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Risk Factors for Acquisition of Fluoroquinolone or Aminoglycoside Resistance in Addition to Carbapenem Resistance in Pseudomonas aeruginosa


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Title: Risk Factors for Acquisition of Fluoroquinolone or Aminoglycoside Resistance in Addition to Carbapenem Resistance in Pseudomonas aeruginosa
Authors: Kosai, Kosuke / Kaku, Norihito / Uno, Naoki / Saijo, Tomomi / Morinaga, Yoshitomo / Imamura, Yoshifumi / Hasegawa, Hiroo / Miyazaki, Taiga / Izumikawa, Koichi / Mukae, Hiroshi / Yanagihara, Katsunori
Issue Date: 31-May-2017
Publisher: Bentham Open
Citation: The Open Microbiology Journal, 11, pp.92-97; 2017
Abstract: Background: Carbapenems, fluoroquinolones (FQs), and aminoglycosides (AGs) are key drugs for treating Pseudomonas aeruginosa infections, and accumulation of drug resistances make antibiotic therapy difficult. Methods: We evaluated 169 patients with imipenem (IPM)-resistant P. aeruginosa and compared patient background and microbiological characteristics between groups with or without FQ resistance. Similar analyses were performed for AG. Results: Of the 169 IPM-resistant strains, 39.1% showed resistance to FQs and 7.1% to AGs. The frequency of exposure to FQs within 90 days previously was higher in the group with FQ resistance (45.5%) than in the group without FQ resistance (13.6%). Similarly, 33.3% of patients in the group with AG resistance had been previously administered AGs, higher than the 7.6% of patients without AG resistance. Frequencies of metallo-β-lactamase (MBL) production were higher in the group with FQ or AG resistance (16.7% or 33.3%) than in the group without FQ or AG resistance (2.9% or 6.4%). Multivariate analyses showed exposures to FQs or AGs were related to the respective resistances. MBL production was a common factor for resistance to FQs or AGs, in addition to IPM-resistant P. aeruginosa. Conclusion: As well as promoting appropriate use of antibiotics, MBL production should be detected as a target of intervention for infection control.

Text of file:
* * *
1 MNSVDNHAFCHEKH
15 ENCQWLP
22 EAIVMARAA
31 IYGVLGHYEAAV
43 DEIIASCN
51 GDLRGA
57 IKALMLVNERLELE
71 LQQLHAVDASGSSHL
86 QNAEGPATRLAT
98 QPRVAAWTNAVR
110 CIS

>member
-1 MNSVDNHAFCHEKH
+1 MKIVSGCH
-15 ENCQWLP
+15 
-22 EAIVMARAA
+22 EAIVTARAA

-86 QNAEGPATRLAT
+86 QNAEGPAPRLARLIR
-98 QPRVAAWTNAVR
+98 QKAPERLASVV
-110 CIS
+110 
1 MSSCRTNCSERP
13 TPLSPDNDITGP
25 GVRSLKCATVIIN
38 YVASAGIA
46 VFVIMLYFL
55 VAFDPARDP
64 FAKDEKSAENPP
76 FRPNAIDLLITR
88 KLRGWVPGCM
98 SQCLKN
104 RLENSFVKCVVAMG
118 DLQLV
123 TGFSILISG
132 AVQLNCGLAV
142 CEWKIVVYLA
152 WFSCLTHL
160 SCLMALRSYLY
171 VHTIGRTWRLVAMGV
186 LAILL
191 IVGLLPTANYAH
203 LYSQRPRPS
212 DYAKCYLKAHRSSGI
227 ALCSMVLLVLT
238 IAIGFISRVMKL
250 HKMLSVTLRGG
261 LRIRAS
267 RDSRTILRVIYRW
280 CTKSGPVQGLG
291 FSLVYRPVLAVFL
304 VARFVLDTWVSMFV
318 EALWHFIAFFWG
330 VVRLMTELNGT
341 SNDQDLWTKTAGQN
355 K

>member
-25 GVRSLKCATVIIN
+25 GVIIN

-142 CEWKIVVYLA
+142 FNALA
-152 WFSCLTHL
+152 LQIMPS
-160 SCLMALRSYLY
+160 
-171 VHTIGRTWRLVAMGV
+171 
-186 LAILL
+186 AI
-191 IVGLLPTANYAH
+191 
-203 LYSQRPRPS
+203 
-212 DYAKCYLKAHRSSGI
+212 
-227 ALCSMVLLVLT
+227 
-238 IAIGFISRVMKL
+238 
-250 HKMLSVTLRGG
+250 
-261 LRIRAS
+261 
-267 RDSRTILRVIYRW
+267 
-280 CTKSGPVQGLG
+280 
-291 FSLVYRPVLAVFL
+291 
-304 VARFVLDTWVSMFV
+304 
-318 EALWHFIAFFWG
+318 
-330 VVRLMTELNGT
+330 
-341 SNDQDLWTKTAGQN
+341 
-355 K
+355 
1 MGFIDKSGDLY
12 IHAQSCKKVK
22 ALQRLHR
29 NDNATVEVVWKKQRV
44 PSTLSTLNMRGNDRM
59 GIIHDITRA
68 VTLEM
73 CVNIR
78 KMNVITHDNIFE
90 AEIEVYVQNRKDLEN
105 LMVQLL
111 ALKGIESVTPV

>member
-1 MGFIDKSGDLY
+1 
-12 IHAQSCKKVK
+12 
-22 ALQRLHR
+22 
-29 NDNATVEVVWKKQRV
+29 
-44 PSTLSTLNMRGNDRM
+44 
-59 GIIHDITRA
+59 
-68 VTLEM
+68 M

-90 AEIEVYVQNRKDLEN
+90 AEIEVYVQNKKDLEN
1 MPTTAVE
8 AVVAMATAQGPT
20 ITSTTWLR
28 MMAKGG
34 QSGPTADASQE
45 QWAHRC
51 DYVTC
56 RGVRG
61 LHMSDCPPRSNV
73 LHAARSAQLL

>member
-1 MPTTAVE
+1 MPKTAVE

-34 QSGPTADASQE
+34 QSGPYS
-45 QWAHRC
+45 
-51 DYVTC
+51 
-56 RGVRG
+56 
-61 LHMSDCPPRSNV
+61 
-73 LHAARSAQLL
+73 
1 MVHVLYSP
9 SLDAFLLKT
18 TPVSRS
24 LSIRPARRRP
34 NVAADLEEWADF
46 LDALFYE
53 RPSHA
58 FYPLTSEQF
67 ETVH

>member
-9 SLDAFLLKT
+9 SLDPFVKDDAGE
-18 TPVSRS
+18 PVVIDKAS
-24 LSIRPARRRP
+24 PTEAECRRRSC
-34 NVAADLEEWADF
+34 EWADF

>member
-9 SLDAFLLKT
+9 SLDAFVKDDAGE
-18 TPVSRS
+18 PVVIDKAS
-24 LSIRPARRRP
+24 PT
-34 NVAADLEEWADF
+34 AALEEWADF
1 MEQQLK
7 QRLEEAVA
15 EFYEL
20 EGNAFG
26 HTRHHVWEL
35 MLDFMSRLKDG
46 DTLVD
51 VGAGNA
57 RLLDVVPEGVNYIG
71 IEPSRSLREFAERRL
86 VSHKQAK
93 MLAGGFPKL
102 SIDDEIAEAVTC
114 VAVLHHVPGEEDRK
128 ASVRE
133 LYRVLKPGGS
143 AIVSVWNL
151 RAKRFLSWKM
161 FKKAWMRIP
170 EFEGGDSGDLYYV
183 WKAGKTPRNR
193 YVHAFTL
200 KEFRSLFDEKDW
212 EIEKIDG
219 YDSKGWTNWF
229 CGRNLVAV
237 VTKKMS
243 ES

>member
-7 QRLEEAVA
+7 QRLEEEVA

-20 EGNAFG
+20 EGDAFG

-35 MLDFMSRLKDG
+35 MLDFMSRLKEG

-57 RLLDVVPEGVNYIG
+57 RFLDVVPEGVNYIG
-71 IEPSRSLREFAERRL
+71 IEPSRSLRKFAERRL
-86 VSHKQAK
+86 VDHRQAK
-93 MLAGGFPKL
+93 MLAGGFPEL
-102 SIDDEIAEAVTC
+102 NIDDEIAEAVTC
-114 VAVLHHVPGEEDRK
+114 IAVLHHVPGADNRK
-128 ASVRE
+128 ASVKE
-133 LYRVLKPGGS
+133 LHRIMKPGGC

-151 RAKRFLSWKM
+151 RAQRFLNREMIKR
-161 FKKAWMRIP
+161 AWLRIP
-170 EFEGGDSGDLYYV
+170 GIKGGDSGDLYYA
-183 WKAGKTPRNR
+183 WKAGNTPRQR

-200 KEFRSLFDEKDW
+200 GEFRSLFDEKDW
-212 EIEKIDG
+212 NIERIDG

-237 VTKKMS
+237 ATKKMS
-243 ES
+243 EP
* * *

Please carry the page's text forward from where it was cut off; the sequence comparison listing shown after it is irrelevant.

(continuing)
Keywords: Metallo-β-lactamase / Drug resistance / Infection control / Antibiotic therapy
URI: http://hdl.handle.net/10069/37727
ISSN: 18742858
DOI: 10.2174/1874285801711010092
Relational Links: http://hdl.handle.net/10069/38693
Rights: © 2017 Kosai et al. This is an open access article distributed under the terms of the Creative Commons Attribution 4.0 International Public License (CC-BY 4.0), a copy of which is available at: https://creativecommons.org/licenses/by/4.0/legalcode. This license permits unrestricted use, distribution, and reproduction in any medium, provided the original author and source are credited.
Type: Journal Article
Text Version: publisher
Appears in Collections:Articles in academic journal

Citable URI : http://hdl.handle.net/10069/37727

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